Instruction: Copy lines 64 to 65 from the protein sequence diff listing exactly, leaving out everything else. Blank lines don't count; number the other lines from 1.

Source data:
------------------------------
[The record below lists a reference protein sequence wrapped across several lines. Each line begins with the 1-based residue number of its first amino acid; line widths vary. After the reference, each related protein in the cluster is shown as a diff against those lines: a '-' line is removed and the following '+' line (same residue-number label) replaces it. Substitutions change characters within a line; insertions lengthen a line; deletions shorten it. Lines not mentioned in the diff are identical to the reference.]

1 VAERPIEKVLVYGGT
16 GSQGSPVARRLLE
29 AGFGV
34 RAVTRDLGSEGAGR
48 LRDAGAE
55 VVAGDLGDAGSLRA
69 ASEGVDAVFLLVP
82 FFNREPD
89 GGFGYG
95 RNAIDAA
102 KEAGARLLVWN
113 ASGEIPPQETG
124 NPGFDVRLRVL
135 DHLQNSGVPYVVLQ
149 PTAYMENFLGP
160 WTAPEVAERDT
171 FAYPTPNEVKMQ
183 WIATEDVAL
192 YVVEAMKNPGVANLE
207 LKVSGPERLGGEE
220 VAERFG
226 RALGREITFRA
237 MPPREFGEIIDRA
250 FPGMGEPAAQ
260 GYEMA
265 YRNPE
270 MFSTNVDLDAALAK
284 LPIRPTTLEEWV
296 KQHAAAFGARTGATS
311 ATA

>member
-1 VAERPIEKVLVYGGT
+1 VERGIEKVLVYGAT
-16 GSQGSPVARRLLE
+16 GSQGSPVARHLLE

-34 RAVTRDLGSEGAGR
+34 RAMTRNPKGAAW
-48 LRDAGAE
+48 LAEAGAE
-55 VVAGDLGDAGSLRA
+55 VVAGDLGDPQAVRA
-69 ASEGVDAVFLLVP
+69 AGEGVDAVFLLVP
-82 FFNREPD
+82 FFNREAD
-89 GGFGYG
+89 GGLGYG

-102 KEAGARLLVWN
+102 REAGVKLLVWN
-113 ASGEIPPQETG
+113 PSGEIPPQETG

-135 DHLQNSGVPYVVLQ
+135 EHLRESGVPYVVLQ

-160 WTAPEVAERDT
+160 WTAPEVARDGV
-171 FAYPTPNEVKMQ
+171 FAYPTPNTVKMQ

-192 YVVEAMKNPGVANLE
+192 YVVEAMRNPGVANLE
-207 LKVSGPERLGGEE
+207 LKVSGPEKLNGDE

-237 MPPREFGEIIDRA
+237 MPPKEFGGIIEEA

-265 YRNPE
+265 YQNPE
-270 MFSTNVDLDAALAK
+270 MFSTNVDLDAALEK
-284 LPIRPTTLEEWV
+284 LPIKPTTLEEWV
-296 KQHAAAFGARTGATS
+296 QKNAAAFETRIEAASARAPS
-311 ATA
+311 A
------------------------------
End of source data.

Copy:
+237 MPPKEFGGIIEEA

-265 YRNPE